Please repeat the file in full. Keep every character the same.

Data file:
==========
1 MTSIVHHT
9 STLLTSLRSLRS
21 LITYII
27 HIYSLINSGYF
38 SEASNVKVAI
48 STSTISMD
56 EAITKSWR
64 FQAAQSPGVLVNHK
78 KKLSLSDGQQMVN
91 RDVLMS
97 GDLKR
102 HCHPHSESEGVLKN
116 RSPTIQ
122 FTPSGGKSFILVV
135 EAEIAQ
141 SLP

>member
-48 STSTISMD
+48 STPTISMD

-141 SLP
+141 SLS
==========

1 MTSIVHHT
9 STLLTSLRSLRS
21 LITYII
27 HIYSLINSGYF
38 SEASNVKVAI
48 STSTISMD
56 EAITKSWR
64 FQAAQSPGVLVNHK
78 KKLSLSDGQQMVN
91 RDVLMS
97 GDLKR
102 HCHPHSESEGVLKN
116 RSPTIQ
122 FTPSGGKSFILVV
135 EAEIAQ
141 SLP

>member
-48 STSTISMD
+48 STPTISMD

-141 SLP
+141 SLS